Washington, DC—On Tuesday July 18, the House Appropriations Committee will consider a version of the Department of Homeland Security (DHS) Appropriations bill that would fund a border wall and security build-up along the U.S.-Mexico border, and increase the deportation capacity of Immigration and Customs Enforcement (ICE). The bill matches many of the Trump administration’s requests.
The Washington Office on Latin America (WOLA) released an analysis of the bill, describing key border security and migrations provisions as “ineffective, costly, and a threat to the human rights of migrants.”
“Spending $1.6 billion on the wasteful ‘border wall’ is just one piece of the problem,” said Adam Isacson, an expert on border security and migration at WOLA. “Increasing the number of Border Patrol and ICE agents, without first ensuring proper vetting, risks more abuse and susceptibility to corruption. And funding a massive deportation force will cause suffering to families who have lived in the United States for many years.”
The bill includes $1.6 billion for a border wall. An estimated 1,317 miles of the 2,000-mile border between the US and Mexico lack fencing. The request would fund 74 miles of fencing in FY2018—at the cost of $21.2 million per mile—bringing the total estimated cost of a barrier along the entire southern border to over $28 billion.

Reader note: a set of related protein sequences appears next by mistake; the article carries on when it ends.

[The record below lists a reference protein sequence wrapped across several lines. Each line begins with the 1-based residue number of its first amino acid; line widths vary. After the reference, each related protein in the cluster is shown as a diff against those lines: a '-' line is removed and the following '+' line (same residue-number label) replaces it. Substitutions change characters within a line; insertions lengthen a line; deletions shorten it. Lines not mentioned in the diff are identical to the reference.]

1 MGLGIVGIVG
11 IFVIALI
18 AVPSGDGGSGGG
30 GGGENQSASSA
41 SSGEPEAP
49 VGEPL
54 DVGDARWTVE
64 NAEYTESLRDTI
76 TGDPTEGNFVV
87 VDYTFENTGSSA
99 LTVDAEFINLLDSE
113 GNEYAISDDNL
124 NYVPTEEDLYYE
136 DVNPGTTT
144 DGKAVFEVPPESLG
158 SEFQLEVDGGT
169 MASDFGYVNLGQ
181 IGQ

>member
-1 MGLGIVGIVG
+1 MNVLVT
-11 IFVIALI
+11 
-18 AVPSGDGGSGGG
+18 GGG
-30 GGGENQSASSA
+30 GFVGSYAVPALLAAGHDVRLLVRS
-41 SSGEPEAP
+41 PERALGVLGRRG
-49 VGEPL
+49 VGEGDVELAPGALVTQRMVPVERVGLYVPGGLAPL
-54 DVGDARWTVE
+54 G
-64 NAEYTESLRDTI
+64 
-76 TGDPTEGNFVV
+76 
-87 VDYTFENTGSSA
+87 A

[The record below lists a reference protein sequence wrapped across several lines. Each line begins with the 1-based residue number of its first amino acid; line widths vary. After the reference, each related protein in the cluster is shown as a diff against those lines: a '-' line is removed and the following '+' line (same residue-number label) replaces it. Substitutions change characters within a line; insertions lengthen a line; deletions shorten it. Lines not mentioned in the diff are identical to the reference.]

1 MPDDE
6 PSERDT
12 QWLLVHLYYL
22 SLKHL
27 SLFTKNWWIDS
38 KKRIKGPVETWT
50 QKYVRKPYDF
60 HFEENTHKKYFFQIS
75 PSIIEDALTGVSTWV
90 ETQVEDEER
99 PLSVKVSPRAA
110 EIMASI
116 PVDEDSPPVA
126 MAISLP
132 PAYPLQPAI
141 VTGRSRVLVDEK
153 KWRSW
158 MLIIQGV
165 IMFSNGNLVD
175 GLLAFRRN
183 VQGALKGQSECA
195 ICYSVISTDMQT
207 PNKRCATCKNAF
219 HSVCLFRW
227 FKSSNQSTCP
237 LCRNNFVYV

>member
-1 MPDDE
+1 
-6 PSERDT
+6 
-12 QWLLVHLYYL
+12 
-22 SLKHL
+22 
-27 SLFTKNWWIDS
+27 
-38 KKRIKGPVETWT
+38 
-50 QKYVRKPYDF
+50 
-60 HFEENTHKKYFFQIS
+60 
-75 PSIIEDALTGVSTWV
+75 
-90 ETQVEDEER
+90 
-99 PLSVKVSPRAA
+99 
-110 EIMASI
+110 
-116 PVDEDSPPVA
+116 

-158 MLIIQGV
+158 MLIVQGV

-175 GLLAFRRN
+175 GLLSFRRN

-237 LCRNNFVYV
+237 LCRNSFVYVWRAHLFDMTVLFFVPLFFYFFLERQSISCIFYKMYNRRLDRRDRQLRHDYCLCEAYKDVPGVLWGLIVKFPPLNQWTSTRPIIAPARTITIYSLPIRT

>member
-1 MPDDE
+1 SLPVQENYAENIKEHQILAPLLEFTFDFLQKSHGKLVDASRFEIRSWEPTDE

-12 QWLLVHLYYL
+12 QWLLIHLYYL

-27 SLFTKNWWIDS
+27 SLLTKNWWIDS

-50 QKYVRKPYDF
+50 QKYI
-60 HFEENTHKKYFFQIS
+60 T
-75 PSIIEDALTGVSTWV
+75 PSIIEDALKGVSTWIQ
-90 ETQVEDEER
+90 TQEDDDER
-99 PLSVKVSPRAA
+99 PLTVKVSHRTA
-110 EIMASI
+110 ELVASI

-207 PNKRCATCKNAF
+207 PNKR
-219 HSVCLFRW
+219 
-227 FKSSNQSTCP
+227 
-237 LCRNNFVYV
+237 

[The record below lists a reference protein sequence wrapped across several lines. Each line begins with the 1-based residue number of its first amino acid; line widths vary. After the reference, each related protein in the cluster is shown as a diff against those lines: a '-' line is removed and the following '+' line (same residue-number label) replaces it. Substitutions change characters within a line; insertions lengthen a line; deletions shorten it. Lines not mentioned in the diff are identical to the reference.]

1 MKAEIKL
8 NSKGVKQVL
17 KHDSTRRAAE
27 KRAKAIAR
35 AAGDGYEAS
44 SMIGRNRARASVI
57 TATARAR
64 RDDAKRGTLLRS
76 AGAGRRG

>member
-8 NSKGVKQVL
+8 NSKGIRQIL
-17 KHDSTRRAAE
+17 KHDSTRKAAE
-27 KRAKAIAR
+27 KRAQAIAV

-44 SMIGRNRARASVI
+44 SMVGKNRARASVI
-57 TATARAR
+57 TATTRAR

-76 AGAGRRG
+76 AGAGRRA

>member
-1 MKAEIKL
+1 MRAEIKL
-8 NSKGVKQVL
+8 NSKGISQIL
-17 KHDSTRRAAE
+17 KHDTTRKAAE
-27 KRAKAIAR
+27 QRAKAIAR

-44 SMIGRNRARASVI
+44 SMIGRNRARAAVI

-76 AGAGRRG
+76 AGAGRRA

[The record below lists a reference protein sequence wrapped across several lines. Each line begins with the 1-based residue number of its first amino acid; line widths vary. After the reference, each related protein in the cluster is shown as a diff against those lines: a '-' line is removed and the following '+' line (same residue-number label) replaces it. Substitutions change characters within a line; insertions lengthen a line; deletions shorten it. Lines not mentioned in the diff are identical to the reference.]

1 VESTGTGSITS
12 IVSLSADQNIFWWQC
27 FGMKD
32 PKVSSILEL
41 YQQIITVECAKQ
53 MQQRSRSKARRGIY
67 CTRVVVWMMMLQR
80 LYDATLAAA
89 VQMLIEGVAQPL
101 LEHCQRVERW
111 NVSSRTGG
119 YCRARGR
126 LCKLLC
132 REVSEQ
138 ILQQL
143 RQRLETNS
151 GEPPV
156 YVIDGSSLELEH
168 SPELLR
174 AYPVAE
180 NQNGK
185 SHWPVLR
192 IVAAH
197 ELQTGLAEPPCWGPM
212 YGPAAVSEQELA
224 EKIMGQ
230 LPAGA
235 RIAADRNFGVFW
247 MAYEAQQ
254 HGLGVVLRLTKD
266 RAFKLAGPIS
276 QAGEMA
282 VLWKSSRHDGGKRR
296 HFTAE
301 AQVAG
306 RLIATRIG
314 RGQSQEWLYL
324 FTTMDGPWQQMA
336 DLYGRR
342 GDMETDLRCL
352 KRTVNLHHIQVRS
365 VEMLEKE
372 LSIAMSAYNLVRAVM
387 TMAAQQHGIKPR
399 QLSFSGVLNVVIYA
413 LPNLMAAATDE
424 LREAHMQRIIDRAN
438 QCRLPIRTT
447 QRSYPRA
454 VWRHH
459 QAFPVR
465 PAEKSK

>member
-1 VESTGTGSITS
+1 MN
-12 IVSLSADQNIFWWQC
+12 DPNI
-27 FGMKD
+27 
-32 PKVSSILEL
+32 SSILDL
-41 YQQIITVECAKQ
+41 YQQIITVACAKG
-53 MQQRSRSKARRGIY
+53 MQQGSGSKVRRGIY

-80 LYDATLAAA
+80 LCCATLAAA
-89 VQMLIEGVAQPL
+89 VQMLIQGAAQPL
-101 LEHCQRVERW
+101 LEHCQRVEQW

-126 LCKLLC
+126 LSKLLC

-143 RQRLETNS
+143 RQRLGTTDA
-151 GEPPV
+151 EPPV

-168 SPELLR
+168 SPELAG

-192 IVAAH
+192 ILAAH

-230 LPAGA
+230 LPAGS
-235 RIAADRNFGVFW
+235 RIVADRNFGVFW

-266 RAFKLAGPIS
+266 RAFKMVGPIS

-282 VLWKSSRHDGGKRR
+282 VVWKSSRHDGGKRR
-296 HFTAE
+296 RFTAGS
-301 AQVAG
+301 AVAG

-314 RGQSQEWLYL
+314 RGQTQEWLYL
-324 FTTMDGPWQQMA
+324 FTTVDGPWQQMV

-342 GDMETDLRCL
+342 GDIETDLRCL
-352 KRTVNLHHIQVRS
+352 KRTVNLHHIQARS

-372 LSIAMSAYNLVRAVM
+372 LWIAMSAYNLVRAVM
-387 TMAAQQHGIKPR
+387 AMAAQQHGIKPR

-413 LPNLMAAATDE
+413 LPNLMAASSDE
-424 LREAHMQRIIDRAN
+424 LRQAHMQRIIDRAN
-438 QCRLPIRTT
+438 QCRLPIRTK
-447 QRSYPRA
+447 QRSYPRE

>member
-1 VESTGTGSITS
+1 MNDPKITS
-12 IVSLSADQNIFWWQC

Border Patrol and ICE would both see increases in hiring. The legislation will add an additional 500 agents, at a cost of $100 million, to a force that has already expanded dramatically in recent years. In 2016, Border Patrol employed almost 20,000 agents, compared with 12,000 in 2006 and 4,000 in 1993. $186.5 million would pay for massive hiring of ICE agents and support staff. This threatens continued mass deportations, and raises concerns about recruitment standards, oversight, and accountability.
The bill also provides $4.4 billion for detention and removal programs, most of it to increase the number of beds available in detention centers. The pressure to fill beds will lead ICE to detain more people in the interior of the United States, without discretion regarding their vulnerability. Asylum seekers and undocumented immigrants who have lived in this country for years and raised their families here could get caught up in the rush to detain.
“The proposed measures are costly, counterproductive, and inhumane. They would create a climate of fear, threaten civil liberties in the United States, and put the lives of thousands at risk,” said Isacson. “They are a waste of money.”